Alastair continued to be an active research member of the cancer genetics group and encouraged a string of younger colleagues to train with the regional genetics team. Together they launched the first of the colorectal adenoma prevention programmes, testing chemoprevention in hereditary cancer. One of Alastair's families supplied the DNA samples that were pivotal in the discovery of the mismatch repair genes as the underlying cause of hereditary nonpolyposis colon cancer or Lynch syndrome. The family were the first in the world to benefit from genetic predictive testing.

Alastair was held in the highest regard by colleagues regionally and nationally. Although the onset of Parkinson's disease cut short his surgical career in his fifties, he remained active, organising the highly successful Northern Region Colorectal Cancer Audit Group (NorCCAG), a region-wide audit group. He was their chairman. They helped to coordinate enhanced colorectal cancer care across the region and produced valuable papers to improve care more widely.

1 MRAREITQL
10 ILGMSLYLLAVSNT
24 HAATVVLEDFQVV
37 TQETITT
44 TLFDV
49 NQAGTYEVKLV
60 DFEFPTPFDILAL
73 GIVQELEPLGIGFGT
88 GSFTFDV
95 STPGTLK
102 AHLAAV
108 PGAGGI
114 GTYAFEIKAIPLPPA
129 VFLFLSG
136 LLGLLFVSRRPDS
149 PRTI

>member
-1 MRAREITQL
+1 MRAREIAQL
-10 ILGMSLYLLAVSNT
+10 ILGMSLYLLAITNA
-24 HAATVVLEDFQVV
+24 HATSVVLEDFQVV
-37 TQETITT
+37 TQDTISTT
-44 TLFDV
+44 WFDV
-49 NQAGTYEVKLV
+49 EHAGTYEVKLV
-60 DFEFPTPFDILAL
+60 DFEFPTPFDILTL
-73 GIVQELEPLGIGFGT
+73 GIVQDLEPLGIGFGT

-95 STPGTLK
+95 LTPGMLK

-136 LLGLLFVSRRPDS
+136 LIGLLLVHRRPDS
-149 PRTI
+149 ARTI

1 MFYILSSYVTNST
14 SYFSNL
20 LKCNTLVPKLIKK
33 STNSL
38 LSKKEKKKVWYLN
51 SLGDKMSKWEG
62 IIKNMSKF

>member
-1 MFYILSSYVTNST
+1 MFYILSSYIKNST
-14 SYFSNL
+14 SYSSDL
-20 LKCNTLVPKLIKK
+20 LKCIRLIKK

His colleague and successor, Mike Bradburn, describes him as a 'brilliant chap' and the kindest man he has ever met. He worked tirelessly both at the hospital and on several committees dealing with NorCCAG. He was also a council member of the Association of Surgeons of Great Britain and Ireland and also of the Association of Coloproctology of Great Britain and Ireland, and many other organisations involved in FAP.

Although adored by his staff, he could be on occasions irascible, particularly with those who could not keep up with his intelligence and rapid change of thought. He expected and got intellectual vigour from his staff. His irascibility appears to have endeared him even more to them.

As a senior house officer at Manchester Royal Infirmary, he met Gillian Linton, who was the senior of two nurses looking after a ward at night. Her father was a GP in Manchester. They courted, wed in 1966 in Manchester and had three children. In 1989 they bought a farm house with outbuildings on the outskirts of Morpeth and converted them into four houses. Alastair had a long and happy retirement with his wife and family. Apart from NorCCAG, their interests were gardening, golf, world travel and Oxfam.

Alastair Gunn died on 24 December 2010, aged 73. He was a shining example of the way in which a district general hospital surgeon with a specialty interest could, by diligence, hard work and drive, make major scientific breakthroughs and achieve national recognition, assisted throughout by the supportive team he had built up and by his loving family.

Peter Craig

Sources used to compile this entry: [Sir John Burn].

The Royal College of Surgeons of England